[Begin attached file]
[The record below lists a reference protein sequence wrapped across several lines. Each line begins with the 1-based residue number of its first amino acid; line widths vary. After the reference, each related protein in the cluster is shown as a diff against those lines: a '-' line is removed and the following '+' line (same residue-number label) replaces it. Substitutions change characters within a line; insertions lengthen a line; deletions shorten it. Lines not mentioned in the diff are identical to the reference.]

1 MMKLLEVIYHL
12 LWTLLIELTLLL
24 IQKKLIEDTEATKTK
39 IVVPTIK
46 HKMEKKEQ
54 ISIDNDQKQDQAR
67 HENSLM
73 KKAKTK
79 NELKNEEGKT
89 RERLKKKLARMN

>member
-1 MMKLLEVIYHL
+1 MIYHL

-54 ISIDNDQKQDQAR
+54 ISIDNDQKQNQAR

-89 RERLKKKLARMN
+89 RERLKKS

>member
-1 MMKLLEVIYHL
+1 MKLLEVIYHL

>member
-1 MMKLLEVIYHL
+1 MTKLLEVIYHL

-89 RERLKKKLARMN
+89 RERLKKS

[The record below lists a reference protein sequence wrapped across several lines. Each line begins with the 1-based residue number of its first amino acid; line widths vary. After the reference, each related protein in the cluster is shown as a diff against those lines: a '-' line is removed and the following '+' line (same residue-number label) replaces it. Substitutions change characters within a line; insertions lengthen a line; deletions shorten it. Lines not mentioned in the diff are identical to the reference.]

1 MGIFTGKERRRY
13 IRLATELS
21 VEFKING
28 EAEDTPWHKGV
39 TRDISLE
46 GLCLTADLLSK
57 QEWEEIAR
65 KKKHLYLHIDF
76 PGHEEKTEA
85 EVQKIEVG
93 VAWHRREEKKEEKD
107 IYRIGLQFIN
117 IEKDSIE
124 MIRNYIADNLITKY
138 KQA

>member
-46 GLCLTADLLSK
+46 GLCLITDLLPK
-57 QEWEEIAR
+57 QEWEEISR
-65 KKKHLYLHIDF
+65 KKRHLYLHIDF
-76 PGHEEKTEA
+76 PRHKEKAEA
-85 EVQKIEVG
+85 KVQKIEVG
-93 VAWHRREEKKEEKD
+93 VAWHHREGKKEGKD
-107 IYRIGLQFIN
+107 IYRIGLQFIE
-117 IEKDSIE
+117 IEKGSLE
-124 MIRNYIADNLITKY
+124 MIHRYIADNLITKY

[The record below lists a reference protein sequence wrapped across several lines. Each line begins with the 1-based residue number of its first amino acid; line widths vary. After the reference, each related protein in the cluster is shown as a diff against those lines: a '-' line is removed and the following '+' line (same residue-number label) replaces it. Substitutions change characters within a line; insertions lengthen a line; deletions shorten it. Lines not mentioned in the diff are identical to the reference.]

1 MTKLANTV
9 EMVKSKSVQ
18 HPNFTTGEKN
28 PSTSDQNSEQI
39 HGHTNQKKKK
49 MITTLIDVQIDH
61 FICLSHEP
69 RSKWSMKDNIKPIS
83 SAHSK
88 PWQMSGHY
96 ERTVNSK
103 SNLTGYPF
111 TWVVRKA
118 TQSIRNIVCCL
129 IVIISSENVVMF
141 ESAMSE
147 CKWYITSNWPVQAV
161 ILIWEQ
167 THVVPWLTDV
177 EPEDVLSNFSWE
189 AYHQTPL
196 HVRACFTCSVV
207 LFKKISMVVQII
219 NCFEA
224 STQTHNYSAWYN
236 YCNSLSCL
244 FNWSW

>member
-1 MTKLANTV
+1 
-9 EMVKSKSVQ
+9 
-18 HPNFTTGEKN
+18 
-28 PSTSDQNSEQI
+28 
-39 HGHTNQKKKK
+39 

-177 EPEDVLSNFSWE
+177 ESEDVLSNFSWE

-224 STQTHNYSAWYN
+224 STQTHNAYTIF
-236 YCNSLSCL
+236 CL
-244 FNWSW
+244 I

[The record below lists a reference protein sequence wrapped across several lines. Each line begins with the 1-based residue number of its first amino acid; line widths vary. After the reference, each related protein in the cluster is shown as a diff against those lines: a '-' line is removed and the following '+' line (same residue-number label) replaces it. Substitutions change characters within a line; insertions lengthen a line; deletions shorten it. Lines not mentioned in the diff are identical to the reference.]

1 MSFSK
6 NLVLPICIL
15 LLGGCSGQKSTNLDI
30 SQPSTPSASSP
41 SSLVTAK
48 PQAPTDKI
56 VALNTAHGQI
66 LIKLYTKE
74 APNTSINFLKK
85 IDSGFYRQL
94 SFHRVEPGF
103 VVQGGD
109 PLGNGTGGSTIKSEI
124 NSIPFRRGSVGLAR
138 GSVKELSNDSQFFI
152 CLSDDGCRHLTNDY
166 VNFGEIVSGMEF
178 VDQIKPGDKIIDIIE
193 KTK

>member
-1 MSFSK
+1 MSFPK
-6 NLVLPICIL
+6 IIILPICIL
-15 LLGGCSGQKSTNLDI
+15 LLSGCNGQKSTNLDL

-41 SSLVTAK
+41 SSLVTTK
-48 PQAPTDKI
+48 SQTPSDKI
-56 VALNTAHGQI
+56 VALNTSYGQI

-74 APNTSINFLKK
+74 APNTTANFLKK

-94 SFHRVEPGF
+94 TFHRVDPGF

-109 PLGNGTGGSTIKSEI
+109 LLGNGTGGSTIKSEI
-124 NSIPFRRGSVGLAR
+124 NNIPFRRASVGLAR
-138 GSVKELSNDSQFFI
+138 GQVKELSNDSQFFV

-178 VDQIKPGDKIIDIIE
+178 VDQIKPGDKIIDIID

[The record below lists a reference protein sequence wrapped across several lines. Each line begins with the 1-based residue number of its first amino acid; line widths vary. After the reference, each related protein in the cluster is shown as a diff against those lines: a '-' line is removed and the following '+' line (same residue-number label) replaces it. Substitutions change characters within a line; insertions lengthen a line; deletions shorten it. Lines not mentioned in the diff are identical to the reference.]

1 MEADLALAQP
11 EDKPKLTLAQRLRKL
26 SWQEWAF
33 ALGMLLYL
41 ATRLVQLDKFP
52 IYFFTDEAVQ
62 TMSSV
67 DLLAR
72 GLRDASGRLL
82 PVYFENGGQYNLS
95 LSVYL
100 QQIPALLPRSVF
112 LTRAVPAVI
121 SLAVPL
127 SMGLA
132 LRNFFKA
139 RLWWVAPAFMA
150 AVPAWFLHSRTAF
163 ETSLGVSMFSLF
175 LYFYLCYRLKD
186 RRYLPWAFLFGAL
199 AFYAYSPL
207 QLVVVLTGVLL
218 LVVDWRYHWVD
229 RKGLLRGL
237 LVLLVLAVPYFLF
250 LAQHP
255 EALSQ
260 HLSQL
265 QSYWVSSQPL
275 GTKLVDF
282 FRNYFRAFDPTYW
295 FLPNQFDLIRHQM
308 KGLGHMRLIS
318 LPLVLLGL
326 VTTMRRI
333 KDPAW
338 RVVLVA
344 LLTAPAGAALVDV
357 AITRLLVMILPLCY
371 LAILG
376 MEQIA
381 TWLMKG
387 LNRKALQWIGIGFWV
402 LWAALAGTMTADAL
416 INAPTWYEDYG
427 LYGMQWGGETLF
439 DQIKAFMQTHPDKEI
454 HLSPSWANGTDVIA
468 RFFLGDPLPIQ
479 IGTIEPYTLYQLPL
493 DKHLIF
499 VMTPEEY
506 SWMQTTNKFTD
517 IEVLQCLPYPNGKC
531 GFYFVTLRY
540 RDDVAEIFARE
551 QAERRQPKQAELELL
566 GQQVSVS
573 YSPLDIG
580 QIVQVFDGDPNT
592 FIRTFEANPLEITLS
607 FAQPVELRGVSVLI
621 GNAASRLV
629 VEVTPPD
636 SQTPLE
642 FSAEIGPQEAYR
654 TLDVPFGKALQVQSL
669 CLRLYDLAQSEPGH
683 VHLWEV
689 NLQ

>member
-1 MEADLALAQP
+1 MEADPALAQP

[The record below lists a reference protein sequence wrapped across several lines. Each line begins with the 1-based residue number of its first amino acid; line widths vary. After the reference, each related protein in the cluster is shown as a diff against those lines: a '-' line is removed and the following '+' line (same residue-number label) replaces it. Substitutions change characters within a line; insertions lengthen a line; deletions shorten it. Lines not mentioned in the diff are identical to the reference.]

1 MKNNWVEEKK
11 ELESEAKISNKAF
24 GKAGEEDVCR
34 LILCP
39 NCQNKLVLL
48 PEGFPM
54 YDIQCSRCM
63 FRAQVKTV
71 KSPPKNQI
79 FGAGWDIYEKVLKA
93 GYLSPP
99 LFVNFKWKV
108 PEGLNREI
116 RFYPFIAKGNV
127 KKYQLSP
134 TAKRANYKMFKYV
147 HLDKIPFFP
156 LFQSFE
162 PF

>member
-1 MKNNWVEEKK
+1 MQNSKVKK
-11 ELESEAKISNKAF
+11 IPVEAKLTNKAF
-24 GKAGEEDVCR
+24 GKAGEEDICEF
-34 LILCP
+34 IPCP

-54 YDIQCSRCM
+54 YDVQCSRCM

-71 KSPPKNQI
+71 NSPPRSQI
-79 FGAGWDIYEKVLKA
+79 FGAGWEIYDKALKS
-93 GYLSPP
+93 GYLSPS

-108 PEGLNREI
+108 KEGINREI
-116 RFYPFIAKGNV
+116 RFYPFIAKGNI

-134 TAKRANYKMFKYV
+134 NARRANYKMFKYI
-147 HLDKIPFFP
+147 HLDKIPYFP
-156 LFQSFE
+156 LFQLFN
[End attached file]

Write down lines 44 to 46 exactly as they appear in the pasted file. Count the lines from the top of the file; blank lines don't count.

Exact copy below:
-46 GLCLTADLLSK
+46 GLCLITDLLPK
-57 QEWEEIAR